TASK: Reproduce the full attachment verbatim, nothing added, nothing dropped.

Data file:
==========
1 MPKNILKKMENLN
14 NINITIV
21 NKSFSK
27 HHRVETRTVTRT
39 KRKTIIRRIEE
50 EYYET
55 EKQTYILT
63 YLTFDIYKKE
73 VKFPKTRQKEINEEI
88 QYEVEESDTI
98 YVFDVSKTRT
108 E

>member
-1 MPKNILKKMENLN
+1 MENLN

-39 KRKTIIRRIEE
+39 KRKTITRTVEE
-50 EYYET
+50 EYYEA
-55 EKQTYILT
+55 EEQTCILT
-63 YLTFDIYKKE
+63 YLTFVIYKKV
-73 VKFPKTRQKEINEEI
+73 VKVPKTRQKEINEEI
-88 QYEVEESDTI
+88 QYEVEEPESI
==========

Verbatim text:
1 MPKNILKKMENLN
14 NINITIV
21 NKSFSK
27 HHRVETRTVTRT
39 KRKTIIRRIEE
50 EYYET
55 EKQTYILT
63 YLTFDIYKKE
73 VKFPKTRQKEINEEI
88 QYEVEESDTI
98 YVFDVSKTRT
108 E

>member
-1 MPKNILKKMENLN
+1 MENLN

-39 KRKTIIRRIEE
+39 KRKTITRTVEE
-50 EYYET
+50 EYYEA
-55 EKQTYILT
+55 EEQTCILT
-63 YLTFDIYKKE
+63 YLTFVIYKKV
-73 VKFPKTRQKEINEEI
+73 VKVPKTRQKEINEEI
-88 QYEVEESDTI
+88 QYEVEEPESI